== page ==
It is straightforward enough to prove that exercise extends healthy (but not average or overall) life span in studies of mice. It is far less straightforward to demonstrate that same proof in human epidemiological data. We can’t put humans into carefully controlled groups stratified by life-long differences in exercise and follow them from birth to death, as is the case for mice. As a consequence, near all studies of physical activity and longevity produce only correlations, as there is no practical way to derive causation given the data to hand. It is felt that these correlations likely reflect causation because of the extensive animal studies and the essential similarities of biochemistry between the mammalian species involved, but that isn’t the same thing as a rigorous determination. The editorial here is a discussion of this point; the authors look at the limitations and challenges that face any attempt to generate better evidence in support of the generally accepted proposition that exercise causes extended healthy life span in humans.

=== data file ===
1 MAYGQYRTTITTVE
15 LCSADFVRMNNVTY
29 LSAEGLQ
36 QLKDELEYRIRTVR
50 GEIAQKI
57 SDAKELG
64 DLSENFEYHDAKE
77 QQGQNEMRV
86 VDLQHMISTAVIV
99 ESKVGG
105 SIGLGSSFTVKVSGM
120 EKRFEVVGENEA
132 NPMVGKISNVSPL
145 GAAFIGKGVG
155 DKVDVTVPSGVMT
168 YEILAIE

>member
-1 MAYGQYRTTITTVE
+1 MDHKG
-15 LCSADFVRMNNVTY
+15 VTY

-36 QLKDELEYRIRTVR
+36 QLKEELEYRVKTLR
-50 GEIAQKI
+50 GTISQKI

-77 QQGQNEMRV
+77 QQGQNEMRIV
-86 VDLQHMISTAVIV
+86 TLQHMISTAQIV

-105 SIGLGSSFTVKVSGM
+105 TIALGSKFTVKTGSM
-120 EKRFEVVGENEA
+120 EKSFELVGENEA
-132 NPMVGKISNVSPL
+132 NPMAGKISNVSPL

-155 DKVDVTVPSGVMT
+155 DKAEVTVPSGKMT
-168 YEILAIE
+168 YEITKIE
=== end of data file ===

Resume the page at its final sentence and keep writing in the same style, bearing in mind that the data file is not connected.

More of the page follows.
While epidemiological findings show that increased physical activity (PA) lengthens the life span, it has been argued that intervention studies do not support PA causing
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